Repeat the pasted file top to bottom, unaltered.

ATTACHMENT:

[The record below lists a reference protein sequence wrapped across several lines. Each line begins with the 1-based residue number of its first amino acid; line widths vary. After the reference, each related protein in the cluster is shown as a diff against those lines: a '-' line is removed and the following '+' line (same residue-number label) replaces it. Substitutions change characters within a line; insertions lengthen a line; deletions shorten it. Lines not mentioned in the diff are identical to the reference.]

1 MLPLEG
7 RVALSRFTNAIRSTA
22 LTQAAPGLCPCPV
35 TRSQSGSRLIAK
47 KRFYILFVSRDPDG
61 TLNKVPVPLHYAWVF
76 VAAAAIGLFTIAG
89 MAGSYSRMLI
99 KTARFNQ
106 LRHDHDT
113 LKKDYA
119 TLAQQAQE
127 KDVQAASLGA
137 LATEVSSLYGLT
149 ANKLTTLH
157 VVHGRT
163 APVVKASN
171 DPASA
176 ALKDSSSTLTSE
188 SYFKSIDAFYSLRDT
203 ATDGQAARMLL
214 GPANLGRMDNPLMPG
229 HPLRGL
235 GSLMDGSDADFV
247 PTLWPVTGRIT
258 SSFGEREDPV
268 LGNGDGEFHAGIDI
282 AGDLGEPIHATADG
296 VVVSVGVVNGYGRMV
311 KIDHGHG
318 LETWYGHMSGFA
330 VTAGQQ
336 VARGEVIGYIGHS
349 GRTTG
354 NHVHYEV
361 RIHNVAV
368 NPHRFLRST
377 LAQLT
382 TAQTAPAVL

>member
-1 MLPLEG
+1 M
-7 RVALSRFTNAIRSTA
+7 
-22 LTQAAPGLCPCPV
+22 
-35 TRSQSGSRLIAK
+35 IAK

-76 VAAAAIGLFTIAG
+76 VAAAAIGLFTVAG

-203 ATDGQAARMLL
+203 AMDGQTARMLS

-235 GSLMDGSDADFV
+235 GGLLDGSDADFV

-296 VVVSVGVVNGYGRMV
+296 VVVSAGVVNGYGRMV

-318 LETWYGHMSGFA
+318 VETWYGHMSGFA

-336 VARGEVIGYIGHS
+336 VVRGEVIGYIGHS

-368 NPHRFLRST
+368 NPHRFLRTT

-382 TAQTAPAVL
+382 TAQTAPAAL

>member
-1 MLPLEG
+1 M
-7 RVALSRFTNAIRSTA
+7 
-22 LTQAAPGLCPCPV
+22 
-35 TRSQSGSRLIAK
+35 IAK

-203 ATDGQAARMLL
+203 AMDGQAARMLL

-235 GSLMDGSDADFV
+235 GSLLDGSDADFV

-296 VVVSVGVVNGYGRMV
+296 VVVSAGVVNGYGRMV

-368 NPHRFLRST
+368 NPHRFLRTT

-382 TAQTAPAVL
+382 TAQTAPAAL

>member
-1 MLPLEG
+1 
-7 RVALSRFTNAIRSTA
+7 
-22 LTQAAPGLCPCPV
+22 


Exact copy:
[The record below lists a reference protein sequence wrapped across several lines. Each line begins with the 1-based residue number of its first amino acid; line widths vary. After the reference, each related protein in the cluster is shown as a diff against those lines: a '-' line is removed and the following '+' line (same residue-number label) replaces it. Substitutions change characters within a line; insertions lengthen a line; deletions shorten it. Lines not mentioned in the diff are identical to the reference.]

1 MLPLEG
7 RVALSRFTNAIRSTA
22 LTQAAPGLCPCPV
35 TRSQSGSRLIAK
47 KRFYILFVSRDPDG
61 TLNKVPVPLHYAWVF
76 VAAAAIGLFTIAG
89 MAGSYSRMLI
99 KTARFNQ
106 LRHDHDT
113 LKKDYA
119 TLAQQAQE
127 KDVQAASLGA
137 LATEVSSLYGLT
149 ANKLTTLH
157 VVHGRT
163 APVVKASN
171 DPASA
176 ALKDSSSTLTSE
188 SYFKSIDAFYSLRDT
203 ATDGQAARMLL
214 GPANLGRMDNPLMPG
229 HPLRGL
235 GSLMDGSDADFV
247 PTLWPVTGRIT
258 SSFGEREDPV
268 LGNGDGEFHAGIDI
282 AGDLGEPIHATADG
296 VVVSVGVVNGYGRMV
311 KIDHGHG
318 LETWYGHMSGFA
330 VTAGQQ
336 VARGEVIGYIGHS
349 GRTTG
354 NHVHYEV
361 RIHNVAV
368 NPHRFLRST
377 LAQLT
382 TAQTAPAVL

>member
-1 MLPLEG
+1 M
-7 RVALSRFTNAIRSTA
+7 
-22 LTQAAPGLCPCPV
+22 
-35 TRSQSGSRLIAK
+35 IAK

-76 VAAAAIGLFTIAG
+76 VAAAAIGLFTVAG

-203 ATDGQAARMLL
+203 AMDGQTARMLS

-235 GSLMDGSDADFV
+235 GGLLDGSDADFV

-296 VVVSVGVVNGYGRMV
+296 VVVSAGVVNGYGRMV

-318 LETWYGHMSGFA
+318 VETWYGHMSGFA

-336 VARGEVIGYIGHS
+336 VVRGEVIGYIGHS

-368 NPHRFLRST
+368 NPHRFLRTT

-382 TAQTAPAVL
+382 TAQTAPAAL

>member
-1 MLPLEG
+1 M
-7 RVALSRFTNAIRSTA
+7 
-22 LTQAAPGLCPCPV
+22 
-35 TRSQSGSRLIAK
+35 IAK

-203 ATDGQAARMLL
+203 AMDGQAARMLL

-235 GSLMDGSDADFV
+235 GSLLDGSDADFV

-296 VVVSVGVVNGYGRMV
+296 VVVSAGVVNGYGRMV

-368 NPHRFLRST
+368 NPHRFLRTT

-382 TAQTAPAVL
+382 TAQTAPAAL

>member
-1 MLPLEG
+1 
-7 RVALSRFTNAIRSTA
+7 
-22 LTQAAPGLCPCPV
+22 